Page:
Also, notice how the final hidden state of the Encoder becomes the thought vector and is relabeled with superscript D at t=0.

This is because this final hidden vector of the Encoder becomes the initial hidden vector of the Decoder.

In this way, we are passing the encoded meaning of the sentence to the Decoder to be translated to a sentence in the output language.

However, unlike the Encoder, we need the Decoder to output a translated sentence of variable length.

Thus, we are going to have our Decoder output a prediction word at each time-step until we have outputted a complete sentence.

In order to start this translation, we are going to input a <SOS> tag as the input at the first time-step in the Decoder.

Just as in the Encoder, the Decoder will use the <SOS> input at time-step t=1 to update its hidden state.

However, rather than just proceeding to the next time-step, the Decoder will use an additional weight matrix to create a probability over all of the words in the output vocabulary.

In this way, the word with the highest probability in the output vocabulary will become the first word in the predicted output sentence.

This first step of the Decoder, translating from “the cat likes to eat pizza” to “el gato le gusta comer pizza” is shown in Figure 6.

For the sake of simplicity, the output vocabulary is restricted to the words in the output sentence (but in practice would consist of the thousands of words in the entire output vocabulary).

Figure 6: First step of the DecoderNow, given that the word “el” was given the highest probability, this word becomes the first word in our outputted prediction sentence.

And we proceed by using “el” as the input in the next time-step as in Figure 7 below.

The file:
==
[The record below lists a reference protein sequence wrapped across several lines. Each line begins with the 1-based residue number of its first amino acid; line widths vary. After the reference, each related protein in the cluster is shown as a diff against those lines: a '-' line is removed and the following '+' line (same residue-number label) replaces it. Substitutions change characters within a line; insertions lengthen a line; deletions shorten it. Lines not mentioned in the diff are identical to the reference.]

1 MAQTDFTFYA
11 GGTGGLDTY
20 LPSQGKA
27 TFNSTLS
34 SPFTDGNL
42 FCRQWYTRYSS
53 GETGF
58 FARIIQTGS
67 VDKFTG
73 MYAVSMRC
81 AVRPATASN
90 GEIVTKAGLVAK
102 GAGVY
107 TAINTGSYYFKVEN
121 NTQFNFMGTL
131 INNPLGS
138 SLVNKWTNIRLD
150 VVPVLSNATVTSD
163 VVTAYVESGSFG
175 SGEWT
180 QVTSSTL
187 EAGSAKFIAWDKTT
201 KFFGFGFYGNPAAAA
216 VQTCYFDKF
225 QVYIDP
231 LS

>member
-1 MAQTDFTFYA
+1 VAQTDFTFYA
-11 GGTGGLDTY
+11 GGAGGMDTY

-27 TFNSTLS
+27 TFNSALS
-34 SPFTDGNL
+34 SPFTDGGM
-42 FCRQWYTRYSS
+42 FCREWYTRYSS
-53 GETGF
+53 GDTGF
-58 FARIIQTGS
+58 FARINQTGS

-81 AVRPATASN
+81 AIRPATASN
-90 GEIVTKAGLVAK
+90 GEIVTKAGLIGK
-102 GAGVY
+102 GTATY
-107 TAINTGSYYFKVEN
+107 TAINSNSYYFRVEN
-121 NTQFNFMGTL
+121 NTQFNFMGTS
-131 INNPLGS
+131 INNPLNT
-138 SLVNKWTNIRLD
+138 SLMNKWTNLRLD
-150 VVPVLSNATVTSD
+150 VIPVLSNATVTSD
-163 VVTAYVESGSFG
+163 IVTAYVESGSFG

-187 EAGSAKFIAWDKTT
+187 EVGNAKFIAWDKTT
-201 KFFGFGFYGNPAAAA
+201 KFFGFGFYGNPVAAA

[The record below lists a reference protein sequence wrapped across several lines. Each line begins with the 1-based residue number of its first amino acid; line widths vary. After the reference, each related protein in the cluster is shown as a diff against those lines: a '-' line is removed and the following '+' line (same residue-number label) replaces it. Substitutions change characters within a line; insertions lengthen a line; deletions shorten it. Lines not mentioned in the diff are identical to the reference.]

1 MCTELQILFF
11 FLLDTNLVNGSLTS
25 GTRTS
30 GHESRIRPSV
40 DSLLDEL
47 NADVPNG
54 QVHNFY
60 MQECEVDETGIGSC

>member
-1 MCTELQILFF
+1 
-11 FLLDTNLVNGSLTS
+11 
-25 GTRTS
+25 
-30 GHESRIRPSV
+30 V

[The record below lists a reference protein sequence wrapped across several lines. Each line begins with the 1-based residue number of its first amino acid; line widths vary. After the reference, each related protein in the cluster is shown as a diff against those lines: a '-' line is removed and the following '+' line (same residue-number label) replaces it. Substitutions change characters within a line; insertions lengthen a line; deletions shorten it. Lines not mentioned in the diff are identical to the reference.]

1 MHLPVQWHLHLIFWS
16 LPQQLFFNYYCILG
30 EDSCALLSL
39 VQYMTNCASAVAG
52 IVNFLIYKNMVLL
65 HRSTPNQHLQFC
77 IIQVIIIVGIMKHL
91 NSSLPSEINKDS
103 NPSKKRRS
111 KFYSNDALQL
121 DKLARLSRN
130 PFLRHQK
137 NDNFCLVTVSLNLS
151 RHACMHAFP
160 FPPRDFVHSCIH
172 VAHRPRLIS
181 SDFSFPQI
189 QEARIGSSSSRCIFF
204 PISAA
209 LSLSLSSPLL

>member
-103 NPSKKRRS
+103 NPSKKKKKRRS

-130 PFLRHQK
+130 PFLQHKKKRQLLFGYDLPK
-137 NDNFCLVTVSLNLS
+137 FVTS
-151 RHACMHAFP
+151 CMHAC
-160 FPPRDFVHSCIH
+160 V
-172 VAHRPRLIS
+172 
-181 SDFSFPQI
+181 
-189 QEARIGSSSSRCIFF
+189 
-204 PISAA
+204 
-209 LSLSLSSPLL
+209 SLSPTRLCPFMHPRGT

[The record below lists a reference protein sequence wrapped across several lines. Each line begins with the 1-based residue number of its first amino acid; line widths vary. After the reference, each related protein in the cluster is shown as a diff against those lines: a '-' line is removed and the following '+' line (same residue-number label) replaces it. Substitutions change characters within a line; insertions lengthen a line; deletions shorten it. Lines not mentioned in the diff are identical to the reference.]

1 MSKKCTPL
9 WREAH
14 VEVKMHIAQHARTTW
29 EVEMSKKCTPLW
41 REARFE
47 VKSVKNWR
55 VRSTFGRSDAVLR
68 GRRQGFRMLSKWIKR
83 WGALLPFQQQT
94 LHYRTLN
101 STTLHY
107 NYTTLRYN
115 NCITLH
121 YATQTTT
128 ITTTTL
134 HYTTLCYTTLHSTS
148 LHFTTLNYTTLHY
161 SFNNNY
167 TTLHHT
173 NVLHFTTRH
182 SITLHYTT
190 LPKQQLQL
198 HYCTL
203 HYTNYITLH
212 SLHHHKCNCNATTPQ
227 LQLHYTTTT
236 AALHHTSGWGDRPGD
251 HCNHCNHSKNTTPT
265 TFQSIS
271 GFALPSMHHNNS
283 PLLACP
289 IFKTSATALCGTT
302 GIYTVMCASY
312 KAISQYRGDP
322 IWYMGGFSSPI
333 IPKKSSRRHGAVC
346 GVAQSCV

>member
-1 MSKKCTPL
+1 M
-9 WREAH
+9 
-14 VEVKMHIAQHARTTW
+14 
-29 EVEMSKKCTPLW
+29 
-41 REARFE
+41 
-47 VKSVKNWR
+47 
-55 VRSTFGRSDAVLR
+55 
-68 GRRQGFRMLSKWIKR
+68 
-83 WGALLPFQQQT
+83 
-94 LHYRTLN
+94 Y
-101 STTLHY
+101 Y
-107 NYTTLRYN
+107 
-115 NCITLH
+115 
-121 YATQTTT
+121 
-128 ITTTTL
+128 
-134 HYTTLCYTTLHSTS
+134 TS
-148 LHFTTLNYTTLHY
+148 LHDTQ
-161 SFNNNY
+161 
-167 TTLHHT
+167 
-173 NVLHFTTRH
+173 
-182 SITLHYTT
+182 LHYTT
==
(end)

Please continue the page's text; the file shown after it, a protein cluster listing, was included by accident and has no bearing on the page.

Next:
Figure 7: Second step of the DecoderWe proceed in this way through the duration of the sentence — that is until we run into an error such as that depicted below in Figure 8.

Figure 8: Translation error in DecoderAs you can see, the Decoder has predicted “pizza” to be the next word in the translated sentence, when it should actually be “comer”.

When testing the model on the test set, we would do nothing to correct this error and would allow the Decoder to use this improper prediction as the input at the next time-step.

However, during the training process, we are going to keep “pizza” as the predicted word at that point in the sentence, but force our Decoder to input the correct word “comer” as the input for the next time-step.

This is a strategy referred to as teacher-forcing and helps speed up the training process.

It is shown in the below figure.

Figure 9: Teacher-forcingNow, since the Decoder has to output prediction sentences of variable lengths, the Decoder will continue predicting words in this fashion until it predicts the next word in the sentence to be a <EOS> tag.

Once this tag has been predicted, the decoding process is complete and we are left with a complete predicted translation of the input sentence.

The entire process of decoding the thought vector for the input sentence “the cat likes to eat pizza” is shown in Figure 10.

Figure 10: Decoding of the sentence “the cat likes to eat pizza”We can then compare the accuracy of this predicted translation to the actual translation of the input sentence to compute a loss.

While there are several varieties of loss functions, a very common one to utilize is the Cross-Entropy Loss.

The equation of this loss function is detailed in Figure 11.

Figure 11: Cross-Entropy Loss functionIn essence, what this loss function does is sum over the negative log likelihoods that the model gives to the correct word at each position in the output sentence.

Given that the negative log function has a value of 0 when the input is 1 and increases exponentially as the input approaches 0 (as shown in Figure 12), the closer the probability that the model gives to the correct word at each point in the sentence is to 100%, the lower the loss.

Figure 12: Graph of the function y = -log(x)For example, given that the correct first word in the output sentence above is “el”, and our model gave a fairly high probability to the word “el” at that position, the loss for this position would be fairly low.